Welcome

You've reached the Defense One Global Business Brief by Marcus Weisgerber. Send along your tips and feedback to mweisgerber@defenseone.com or @MarcusReports. Check out the Global Business Brief archive here, and tell your friends to subscribe!

 
 
 
 
D  From Defense One

Progressives Mount Assault on Defense Spending Ahead of Stimulus Package, Election // Marcus Weisgerber

During a House Oversight and Reform Committee hearing, one Democrat questioned defense firms access to coronavirus stimulus money.

New CEO Wants Lockheed to Become a 5G Player // Marcus Weisgerber

And Jim Taiclet wants the government to underwrite its new direction.

Expect More Wargames, Attention & Allies in the Arctic, Say Air and Space Force Chiefs // Patrick Tucker

The first Arctic strategy of the Space Force era declares the region vital for US satellites and nuclear missile defenses — and in need of a lot of foreign help.
 
 

House, Senate Pass Defense Authorization Bill. And Approps? Well...

The House passed the $740 billion fiscal 2021 National Defense Authorization Act, 295-125, on Tuesday; the Senate passed its version on Thursday afternoon. Now, the House and Senate will have to iron out their differences and pass a compromise version before the bill actually goes to President Trump, who has vowed to veto the House bill unless certain changes are made. The House is scheduled to leave Washington at the end of next week and the Senate is scheduled to depart on Aug. 10. Neither will return until September, when they will spend just four weeks in session before leaving to campaign for November's elections.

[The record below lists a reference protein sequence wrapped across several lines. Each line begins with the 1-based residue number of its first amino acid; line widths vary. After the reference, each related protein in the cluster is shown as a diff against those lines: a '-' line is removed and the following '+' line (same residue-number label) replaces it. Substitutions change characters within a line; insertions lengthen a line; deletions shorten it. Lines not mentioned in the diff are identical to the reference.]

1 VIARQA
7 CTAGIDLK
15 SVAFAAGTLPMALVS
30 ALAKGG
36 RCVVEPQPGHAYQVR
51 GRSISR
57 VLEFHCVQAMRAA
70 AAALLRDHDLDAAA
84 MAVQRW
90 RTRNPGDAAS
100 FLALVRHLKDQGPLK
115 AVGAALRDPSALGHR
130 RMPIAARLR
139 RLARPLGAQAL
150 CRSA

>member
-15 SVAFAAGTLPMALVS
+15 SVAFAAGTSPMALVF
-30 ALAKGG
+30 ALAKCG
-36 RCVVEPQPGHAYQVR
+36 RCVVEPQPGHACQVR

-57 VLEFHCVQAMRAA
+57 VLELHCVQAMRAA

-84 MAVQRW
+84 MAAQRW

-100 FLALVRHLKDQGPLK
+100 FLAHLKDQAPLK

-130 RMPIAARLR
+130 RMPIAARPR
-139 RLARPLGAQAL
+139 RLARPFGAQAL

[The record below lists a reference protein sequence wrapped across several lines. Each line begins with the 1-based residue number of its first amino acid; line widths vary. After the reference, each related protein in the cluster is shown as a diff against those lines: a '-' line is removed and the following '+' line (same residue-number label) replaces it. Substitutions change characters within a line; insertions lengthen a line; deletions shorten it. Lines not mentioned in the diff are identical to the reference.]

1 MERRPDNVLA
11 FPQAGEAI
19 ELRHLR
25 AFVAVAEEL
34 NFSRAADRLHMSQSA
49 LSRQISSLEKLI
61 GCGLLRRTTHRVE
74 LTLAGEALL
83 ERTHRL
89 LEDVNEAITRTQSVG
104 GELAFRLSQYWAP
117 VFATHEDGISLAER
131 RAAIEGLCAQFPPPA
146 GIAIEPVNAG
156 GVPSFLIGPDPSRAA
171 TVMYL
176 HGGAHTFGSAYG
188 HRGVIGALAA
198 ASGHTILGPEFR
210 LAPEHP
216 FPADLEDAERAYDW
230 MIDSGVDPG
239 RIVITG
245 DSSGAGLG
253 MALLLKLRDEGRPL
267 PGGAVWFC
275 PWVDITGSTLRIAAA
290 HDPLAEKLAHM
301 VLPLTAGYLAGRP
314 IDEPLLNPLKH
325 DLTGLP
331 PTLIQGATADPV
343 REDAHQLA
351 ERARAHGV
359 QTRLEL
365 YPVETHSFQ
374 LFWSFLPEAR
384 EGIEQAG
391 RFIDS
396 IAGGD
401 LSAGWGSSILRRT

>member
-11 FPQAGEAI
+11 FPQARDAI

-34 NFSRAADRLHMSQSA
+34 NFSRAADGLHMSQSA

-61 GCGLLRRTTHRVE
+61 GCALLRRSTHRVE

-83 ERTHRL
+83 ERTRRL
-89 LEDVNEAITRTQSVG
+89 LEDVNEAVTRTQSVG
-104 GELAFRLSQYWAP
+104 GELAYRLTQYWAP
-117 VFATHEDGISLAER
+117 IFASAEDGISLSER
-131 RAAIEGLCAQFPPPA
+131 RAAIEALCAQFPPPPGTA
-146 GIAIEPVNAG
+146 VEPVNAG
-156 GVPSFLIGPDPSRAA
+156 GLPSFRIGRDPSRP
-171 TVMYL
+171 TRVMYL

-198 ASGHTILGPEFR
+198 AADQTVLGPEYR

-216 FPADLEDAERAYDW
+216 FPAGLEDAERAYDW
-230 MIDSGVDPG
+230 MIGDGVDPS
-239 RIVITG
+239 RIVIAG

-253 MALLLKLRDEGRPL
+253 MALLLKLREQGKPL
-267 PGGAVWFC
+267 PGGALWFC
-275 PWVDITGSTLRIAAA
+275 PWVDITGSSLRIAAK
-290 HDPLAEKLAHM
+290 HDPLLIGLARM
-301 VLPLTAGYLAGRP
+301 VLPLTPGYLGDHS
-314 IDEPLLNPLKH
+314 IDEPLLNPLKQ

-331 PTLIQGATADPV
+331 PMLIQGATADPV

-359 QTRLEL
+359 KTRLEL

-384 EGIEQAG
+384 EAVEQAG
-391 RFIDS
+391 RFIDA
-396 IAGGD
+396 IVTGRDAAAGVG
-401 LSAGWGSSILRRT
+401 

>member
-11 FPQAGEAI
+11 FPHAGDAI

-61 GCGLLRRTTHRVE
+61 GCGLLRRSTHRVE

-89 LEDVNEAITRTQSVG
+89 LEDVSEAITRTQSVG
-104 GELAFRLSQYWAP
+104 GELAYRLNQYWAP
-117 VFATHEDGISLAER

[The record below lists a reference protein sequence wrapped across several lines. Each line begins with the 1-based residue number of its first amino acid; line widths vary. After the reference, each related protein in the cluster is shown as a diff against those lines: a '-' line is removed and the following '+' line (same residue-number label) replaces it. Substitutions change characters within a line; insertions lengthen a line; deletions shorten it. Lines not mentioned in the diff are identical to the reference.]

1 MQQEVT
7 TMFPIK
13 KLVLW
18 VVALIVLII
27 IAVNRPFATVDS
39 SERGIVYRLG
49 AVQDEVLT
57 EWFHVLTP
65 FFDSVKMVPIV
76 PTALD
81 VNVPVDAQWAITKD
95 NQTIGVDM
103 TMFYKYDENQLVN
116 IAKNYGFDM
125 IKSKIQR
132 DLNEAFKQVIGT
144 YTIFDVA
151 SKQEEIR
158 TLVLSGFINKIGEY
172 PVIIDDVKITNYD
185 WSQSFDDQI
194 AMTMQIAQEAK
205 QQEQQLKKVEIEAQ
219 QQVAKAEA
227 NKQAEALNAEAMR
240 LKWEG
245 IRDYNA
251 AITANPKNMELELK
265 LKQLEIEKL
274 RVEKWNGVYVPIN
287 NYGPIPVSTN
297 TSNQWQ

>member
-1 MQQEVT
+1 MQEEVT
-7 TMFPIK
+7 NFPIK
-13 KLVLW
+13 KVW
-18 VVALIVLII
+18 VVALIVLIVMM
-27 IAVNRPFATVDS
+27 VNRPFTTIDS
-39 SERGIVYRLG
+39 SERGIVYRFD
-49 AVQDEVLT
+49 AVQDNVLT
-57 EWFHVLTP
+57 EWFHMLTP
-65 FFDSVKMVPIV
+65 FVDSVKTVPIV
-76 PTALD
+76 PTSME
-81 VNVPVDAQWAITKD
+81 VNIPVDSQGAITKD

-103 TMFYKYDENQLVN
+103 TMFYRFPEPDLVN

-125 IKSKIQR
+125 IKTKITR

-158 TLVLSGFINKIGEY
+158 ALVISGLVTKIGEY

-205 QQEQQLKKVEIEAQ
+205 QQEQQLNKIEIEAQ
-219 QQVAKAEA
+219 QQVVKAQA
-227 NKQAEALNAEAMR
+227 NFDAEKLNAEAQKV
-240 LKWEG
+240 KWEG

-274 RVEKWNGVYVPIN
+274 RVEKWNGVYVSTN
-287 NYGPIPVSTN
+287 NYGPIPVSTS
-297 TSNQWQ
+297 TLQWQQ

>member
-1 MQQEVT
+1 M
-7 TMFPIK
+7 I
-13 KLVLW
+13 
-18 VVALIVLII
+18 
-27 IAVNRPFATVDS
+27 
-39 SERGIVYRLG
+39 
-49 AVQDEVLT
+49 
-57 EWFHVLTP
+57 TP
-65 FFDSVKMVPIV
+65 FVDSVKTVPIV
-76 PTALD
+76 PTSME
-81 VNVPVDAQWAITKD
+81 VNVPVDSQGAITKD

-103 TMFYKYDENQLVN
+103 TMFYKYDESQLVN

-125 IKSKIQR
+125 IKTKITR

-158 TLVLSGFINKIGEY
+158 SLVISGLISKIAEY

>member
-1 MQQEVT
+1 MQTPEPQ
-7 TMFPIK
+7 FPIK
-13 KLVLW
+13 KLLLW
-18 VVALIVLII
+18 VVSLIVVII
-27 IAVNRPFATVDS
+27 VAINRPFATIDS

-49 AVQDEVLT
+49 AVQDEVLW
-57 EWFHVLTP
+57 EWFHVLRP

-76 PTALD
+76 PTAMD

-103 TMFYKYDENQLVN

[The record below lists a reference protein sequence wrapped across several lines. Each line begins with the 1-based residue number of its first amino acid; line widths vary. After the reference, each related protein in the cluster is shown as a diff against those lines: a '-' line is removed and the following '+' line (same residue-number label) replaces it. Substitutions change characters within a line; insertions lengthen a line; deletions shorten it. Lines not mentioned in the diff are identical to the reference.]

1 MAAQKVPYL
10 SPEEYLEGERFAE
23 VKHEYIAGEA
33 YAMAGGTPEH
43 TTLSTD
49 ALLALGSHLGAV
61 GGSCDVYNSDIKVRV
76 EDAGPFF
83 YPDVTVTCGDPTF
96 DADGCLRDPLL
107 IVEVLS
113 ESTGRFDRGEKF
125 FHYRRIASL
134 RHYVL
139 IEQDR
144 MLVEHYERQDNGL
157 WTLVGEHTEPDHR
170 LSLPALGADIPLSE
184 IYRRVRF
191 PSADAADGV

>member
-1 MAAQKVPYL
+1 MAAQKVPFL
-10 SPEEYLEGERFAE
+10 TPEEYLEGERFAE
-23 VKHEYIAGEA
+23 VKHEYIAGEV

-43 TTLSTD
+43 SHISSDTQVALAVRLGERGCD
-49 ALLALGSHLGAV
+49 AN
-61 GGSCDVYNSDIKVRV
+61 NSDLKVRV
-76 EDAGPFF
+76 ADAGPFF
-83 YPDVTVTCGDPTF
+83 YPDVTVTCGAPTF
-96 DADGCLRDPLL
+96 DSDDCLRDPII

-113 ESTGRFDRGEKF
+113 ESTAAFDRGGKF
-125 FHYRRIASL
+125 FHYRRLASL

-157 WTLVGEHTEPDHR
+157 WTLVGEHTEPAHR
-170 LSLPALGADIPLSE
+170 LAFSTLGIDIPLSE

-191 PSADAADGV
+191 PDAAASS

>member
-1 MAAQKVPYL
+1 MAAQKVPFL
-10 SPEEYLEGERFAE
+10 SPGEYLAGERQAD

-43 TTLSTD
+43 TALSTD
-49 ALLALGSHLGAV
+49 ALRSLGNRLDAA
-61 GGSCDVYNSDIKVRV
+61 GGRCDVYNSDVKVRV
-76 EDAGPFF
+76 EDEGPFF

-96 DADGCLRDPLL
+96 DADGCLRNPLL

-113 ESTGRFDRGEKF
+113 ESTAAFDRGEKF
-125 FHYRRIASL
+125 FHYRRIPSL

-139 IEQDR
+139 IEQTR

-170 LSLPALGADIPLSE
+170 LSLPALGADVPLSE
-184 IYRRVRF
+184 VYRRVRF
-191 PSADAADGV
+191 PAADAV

So what are the chances we'll see a defense appropriations bill soon? Not good, according to Avascent analyst Matt Vallone. Lawmakers will be pivoting to the fourth coronavirus stimulus package before August recess. "While the House Appropriations Committee has now passed all twelve bills, Senate appropriators have yet to mark up a single bill," Vallone writes. "The House has ambitious plans to pass all twelve bills through a series of 'minibus' legislations. The first of these bundles will likely be voted on either late this week or early next and will cover funding from the Agriculture, State-Foreign Operations, Military Construction-Veterans' Affairs and Interior-Environment subcommittees. The chamber hopes to move all the funding bills before the August recess but whether they will be able to do so remains to be seen."